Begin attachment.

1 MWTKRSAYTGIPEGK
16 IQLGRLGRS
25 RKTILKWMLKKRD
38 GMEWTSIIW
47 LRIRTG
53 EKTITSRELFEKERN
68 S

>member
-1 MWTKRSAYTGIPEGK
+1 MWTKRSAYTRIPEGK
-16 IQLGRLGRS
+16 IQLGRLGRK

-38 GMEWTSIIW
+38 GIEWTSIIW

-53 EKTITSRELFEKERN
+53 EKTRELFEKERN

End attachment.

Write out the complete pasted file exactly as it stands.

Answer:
1 MWTKRSAYTGIPEGK
16 IQLGRLGRS
25 RKTILKWMLKKRD
38 GMEWTSIIW
47 LRIRTG
53 EKTITSRELFEKERN
68 S

>member
-1 MWTKRSAYTGIPEGK
+1 MWTKRSAYTRIPEGK
-16 IQLGRLGRS
+16 IQLGRLGRK

-38 GMEWTSIIW
+38 GIEWTSIIW

-53 EKTITSRELFEKERN
+53 EKTRELFEKERN